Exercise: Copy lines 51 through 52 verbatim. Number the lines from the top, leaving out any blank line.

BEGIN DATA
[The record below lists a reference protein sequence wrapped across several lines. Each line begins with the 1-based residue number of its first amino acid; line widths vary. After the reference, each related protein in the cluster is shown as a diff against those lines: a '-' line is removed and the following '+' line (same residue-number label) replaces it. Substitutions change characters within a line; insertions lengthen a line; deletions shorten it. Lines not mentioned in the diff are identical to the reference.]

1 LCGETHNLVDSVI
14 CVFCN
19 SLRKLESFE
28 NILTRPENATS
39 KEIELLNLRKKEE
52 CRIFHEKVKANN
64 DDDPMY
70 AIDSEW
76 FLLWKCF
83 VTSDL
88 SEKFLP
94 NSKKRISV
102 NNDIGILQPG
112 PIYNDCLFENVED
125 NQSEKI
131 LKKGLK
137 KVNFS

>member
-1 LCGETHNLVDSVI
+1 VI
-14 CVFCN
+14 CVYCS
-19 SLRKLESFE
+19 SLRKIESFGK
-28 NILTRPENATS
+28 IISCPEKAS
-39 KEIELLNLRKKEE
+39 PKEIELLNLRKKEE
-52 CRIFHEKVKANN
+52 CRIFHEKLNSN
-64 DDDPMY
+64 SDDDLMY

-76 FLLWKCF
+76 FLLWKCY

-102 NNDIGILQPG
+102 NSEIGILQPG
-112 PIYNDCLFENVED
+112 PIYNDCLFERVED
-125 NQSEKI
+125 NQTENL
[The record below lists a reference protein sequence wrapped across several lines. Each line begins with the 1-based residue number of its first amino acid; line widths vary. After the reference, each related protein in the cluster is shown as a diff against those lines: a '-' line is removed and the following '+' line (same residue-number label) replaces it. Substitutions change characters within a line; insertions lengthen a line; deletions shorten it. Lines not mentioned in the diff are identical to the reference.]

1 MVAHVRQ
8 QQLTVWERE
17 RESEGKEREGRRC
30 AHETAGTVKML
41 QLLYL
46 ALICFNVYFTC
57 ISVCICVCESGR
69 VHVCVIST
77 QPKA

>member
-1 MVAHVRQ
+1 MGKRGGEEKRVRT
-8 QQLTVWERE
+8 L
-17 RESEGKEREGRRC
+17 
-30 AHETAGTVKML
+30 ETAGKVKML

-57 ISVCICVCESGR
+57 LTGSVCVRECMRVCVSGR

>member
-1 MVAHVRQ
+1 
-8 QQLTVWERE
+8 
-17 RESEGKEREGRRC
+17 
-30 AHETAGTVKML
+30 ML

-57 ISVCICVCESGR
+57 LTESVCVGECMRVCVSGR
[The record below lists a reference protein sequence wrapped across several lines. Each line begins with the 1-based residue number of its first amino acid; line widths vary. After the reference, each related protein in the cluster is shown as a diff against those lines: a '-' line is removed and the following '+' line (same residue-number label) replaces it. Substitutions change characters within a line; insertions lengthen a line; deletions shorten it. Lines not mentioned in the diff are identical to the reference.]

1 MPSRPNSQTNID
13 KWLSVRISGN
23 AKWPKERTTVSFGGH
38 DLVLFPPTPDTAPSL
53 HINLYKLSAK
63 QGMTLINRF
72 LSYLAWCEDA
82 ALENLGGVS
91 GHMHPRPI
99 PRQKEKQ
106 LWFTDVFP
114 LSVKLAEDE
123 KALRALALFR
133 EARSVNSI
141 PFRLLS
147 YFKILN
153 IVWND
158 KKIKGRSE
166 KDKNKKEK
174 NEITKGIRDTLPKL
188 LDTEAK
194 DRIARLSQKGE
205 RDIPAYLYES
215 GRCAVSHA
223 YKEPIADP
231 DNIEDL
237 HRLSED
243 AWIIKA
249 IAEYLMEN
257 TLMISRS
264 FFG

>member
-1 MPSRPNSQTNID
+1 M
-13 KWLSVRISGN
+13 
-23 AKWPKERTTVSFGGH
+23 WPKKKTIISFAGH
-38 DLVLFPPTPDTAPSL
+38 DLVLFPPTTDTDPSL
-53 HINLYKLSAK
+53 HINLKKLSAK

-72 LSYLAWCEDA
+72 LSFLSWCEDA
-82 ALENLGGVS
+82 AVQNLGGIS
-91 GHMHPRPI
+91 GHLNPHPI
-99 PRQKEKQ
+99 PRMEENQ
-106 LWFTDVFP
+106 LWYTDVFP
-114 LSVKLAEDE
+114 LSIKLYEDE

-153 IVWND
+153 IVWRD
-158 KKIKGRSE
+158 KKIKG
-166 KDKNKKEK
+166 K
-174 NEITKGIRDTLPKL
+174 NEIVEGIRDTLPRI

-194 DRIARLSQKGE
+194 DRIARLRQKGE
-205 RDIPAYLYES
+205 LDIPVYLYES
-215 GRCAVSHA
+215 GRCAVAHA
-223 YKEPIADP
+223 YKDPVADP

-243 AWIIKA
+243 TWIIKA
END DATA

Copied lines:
77 QPKA

>member